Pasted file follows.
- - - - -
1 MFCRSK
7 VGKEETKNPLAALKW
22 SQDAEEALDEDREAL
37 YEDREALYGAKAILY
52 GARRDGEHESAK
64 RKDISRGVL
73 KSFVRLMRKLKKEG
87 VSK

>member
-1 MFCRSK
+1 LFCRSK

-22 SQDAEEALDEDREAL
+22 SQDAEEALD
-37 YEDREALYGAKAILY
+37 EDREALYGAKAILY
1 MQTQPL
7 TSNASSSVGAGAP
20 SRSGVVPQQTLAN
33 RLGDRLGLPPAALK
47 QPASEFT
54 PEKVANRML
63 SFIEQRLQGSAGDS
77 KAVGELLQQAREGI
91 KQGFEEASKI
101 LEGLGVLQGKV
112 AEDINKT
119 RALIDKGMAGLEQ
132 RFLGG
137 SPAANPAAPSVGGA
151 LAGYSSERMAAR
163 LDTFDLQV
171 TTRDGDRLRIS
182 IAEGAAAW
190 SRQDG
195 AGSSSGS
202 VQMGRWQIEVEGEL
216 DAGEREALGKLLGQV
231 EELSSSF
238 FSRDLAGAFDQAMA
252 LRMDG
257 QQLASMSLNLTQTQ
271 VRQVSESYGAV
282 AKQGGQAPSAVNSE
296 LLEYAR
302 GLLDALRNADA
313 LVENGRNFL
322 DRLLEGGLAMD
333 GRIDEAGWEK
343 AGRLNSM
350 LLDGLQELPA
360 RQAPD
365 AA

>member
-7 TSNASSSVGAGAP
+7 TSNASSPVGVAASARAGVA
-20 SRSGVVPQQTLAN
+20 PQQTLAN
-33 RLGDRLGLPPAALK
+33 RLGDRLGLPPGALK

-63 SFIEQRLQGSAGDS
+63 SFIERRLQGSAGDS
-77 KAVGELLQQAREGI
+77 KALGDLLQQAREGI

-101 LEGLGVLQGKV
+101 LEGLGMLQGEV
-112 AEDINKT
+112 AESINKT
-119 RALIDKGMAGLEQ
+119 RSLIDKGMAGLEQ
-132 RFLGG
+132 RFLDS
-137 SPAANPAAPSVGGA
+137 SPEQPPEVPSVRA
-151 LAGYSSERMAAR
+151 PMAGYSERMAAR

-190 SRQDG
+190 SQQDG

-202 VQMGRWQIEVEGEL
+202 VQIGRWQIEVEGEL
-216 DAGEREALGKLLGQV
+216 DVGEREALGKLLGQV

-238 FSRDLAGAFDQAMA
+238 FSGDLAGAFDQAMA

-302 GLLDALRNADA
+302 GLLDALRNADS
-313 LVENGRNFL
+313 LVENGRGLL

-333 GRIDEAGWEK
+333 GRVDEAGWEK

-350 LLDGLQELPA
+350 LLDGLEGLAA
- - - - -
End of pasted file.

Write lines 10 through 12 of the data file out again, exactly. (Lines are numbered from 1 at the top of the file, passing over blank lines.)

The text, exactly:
-1 MFCRSK
+1 LFCRSK

-22 SQDAEEALDEDREAL